A sample text widget

Etiam pulvinar consectetur dolor sed malesuada. Ut convallis euismod dolor nec pretium. Nunc ut tristique massa.

Nam sodales mi vitae dolor ullamcorper et vulputate enim accumsan. Morbi orci magna, tincidunt vitae molestie nec, molestie at mi. Nulla nulla lorem, suscipit in posuere in, interdum non magna.

Sunset Dreaming

Contemporary Art Centre of South Australia Project Space, 2008

24HR Art, Darwin, 2009

Darwinism & Sunset Dreaming

Mary Knights




Ubiquitous and utilitarian, bus shelters offer barely adequate protection from oppression, squalls and the blazing sun. Owned by everyone and no-one, within these sparse structures designated for waiting and transition strangers pause briefly. Anonymous individuals que, embark on routine journeys, vomit after drunken binges, knit pink matinee jackets, fumble and kiss, smoke cigarettes, and curl into damp newspaper seeking a brief reprieve from homelessness. Invariably lipstick stained butts, smashed beer bottles, a used condom and a fouled nappy litter the ground; chewing gum is wedged under the seat, the reek of stale urine mixes with exhaust fumes and graffiti is scrawled over the surfaces.

Darwinism & Sunset Dreaming was inspired by graffiti that Dodd encountered on a trip to Darwin in August 2007. The bus shelter constructed by Dodd in CACSA’s Project Space, stripped of its use as a transit-point, starkly reveals its function as a site of dialogue. Layers of imagery and text cover every visible aspect. It demands to be read and flaunts conflicting messages and disparate systems of language and codes.

Darwin was re-built quickly after Cyclone Tracey. Today it is the major regional centre in the Top End – a place of service industries, petty bureaucrats, tourists and transients. The culturally diverse and mobile population includes Chinese, Europeans, Pacific Islanders, Vietnamese, Timorese, Indonesians, Malaysians and Aboriginal and Torres Strait Islanders from many language groups. The original owners, the Larrakia people, have a history of interaction and trading with people from across the Top End and South-East Asia, including visiting Macassan trepangers, and have maintained a complex culture and continue to accommodate other languages and incorporate cross-cultural ideas.

Despite the city’s new modern façade, lush gardens and up-beat advertising patter of a tropical multi-cultural paradise, social and economic tensions and rifts are evident. High cyclone wire fences hemming in breezy houses; a large population of homeless Aboriginal people, ‘long grasses’, camped in parks and at the fringes of the city; and explosive and declamatory graffiti hints at unrest and discontent seething barely contained just below the surface.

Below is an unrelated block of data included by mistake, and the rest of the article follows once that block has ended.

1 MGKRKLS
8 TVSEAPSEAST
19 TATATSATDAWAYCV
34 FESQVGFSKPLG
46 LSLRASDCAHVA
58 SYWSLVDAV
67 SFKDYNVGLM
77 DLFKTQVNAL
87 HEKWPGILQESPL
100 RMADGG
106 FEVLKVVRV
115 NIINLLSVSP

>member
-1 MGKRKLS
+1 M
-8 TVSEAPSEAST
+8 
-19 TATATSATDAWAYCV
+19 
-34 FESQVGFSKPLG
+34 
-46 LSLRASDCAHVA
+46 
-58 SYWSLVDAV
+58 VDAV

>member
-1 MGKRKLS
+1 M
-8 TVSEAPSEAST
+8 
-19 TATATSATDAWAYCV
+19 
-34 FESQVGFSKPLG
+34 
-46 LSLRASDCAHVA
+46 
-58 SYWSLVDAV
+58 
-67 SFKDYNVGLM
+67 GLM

Continuing his on-going investigations into graffiti, Dodd took hundreds of photographs using his mobile phone. Graffiti is a language of resistance. Often the raw articulation of disenfranchised or marginalised individuals or groups. Slashing across aspirational values, graffiti is unregulated and proclaims a different order. It overtly expresses disdain for ownership and property, disregard of laws and regulations, and rejection of commodification. Offensive and defiant, refusing to conform or be silenced, it erupts in the public arena and declares realities and truths of sub-cultures operating outside of the mainstream. It defies artistic and literary conventions and develops new modes of language referencing a range of cross-cultural influences and affiliations.

Reflecting the social and cultural idiosyncrasies of the place, the content and modes of graffiti created by the young people of the Top End has some very distinctive characteristics.

Most of the text and imagery that Dodd documented was written with thick black markers, painted with aerosols or scratched into surfaces. Legible and direct, it is technically and stylistically simple. Angular capital letters, awkward cursive script and linear imagery are scribbled across bessa-brick walls, shop-front windows, street signs and tarmac. Abrupt, spontaneous gestures are inscribed into almost any surface, even the red dust covering 4WDs. The words have an aggressive power. The graffiti defies and celebrates exclusion from the mainstream.